By Sophia H.
Dating back to the 19th and 20th centuries, race related issues have remained relevant in our society. During this time period African Americans were fighting for their rights to freedom after a significantly long journey of subjection to brutal oppression and discrimination. The only way in which we even know about any of these events is through the media. In the 19th century, the kind of technology that exists now was not available but people’s journals and news castings were feeding the public all the information they needed regarding the ongoing issue of racism. Mostly everyone has a general idea of the racial prejudice of this time, however, the effects of racism on today’s younger generations have proved the issue’s maintained relevance in our current society.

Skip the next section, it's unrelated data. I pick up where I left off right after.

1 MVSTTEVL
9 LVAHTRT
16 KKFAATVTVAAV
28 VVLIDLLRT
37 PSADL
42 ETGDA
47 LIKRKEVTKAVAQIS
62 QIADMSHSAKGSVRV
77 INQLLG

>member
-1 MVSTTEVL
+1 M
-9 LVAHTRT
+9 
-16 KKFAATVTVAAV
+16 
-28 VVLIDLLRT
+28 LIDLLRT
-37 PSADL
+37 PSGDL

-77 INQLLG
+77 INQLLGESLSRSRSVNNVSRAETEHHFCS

One might think that at this point in society we wouldn’t have to consider the existence of racial discrimination. Especially not with younger generations, because of how much desegregation has been enforced since the African Americans gained their freedom. This is why it is so interesting to see how racial issues still dominate the minds of younger individuals and how our nations deemed “progress” in combatting the race issue does not necessarily mean the issue has been eliminated altogether. The future of society is in large part a reflection of what the current generation makes out of it. Through the media we see a lot of racial diversification in magazines, on Facebook, or on TV. By projecting this falsified image of racial diversity through the media, people believe that racial equality has been satisfied throughout society. The media heavily influences individual beliefs about controversial issues present in society. People tend to believe what they see online or on TV. If an individual visually witnesses racial diversity on their television screen, they tend to believe that this fiction coincides with reality. Essentially, society is duped by what is displayed on television or online. Most people like to think we live in a society where racial equality is embraced, but the reality is the issue still persists and it is the responsibility of the younger generations to advocate for such equality in order for it to progress.